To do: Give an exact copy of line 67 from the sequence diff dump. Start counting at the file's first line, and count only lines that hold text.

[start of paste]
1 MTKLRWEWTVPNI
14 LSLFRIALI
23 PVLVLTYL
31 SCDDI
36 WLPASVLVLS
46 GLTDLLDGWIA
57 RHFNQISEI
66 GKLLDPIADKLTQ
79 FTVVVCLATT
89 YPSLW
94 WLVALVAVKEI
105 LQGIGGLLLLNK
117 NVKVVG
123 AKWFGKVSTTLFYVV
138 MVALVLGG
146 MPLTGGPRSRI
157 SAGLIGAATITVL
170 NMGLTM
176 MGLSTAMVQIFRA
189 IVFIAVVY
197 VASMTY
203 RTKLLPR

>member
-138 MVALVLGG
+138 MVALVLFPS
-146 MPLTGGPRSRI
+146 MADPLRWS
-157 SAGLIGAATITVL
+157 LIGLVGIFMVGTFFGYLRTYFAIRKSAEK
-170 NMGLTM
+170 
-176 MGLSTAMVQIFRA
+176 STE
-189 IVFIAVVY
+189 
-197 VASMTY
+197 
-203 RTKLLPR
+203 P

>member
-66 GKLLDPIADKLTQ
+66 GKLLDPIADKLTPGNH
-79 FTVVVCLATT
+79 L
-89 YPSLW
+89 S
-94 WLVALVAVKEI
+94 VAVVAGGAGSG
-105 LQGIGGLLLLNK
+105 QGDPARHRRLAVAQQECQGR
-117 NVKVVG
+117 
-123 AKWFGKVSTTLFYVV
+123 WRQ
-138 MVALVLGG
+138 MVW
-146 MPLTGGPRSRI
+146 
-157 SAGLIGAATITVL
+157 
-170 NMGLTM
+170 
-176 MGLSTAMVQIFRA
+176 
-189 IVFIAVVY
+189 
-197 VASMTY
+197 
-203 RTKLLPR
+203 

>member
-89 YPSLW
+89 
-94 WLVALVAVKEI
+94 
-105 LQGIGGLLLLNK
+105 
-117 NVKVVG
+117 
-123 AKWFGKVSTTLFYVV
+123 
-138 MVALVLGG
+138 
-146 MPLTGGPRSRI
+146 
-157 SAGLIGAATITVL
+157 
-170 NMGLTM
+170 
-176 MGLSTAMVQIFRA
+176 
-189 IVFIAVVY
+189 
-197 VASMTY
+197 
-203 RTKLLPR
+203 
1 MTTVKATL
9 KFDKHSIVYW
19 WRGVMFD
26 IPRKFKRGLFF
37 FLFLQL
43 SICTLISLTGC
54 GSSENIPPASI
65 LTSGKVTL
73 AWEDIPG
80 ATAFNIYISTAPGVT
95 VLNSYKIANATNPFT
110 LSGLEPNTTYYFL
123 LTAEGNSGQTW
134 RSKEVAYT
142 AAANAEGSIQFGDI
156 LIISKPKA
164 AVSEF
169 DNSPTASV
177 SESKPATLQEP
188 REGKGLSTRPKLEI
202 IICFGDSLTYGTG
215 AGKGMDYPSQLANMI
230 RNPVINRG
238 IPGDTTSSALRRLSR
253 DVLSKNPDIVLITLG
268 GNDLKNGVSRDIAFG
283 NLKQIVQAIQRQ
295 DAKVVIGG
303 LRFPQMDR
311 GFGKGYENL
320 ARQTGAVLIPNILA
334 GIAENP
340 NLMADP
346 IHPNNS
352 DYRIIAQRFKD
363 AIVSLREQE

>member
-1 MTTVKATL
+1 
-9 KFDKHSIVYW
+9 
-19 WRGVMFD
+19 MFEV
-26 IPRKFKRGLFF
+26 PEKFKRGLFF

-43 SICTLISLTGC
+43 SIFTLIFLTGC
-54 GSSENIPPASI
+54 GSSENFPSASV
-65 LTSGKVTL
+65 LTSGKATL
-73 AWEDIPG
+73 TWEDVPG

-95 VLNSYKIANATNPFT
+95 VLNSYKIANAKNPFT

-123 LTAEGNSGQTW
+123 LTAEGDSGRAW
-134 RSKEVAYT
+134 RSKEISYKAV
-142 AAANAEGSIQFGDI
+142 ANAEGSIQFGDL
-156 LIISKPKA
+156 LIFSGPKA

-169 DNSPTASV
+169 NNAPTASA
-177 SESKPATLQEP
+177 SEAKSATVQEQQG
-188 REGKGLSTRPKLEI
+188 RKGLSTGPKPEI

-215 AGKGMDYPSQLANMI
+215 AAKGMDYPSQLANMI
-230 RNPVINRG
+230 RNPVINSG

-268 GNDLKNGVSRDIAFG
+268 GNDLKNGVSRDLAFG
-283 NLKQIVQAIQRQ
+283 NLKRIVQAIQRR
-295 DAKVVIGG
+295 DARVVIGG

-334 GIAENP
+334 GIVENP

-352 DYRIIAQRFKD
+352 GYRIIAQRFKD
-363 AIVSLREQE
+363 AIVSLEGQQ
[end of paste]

-197 VASMTY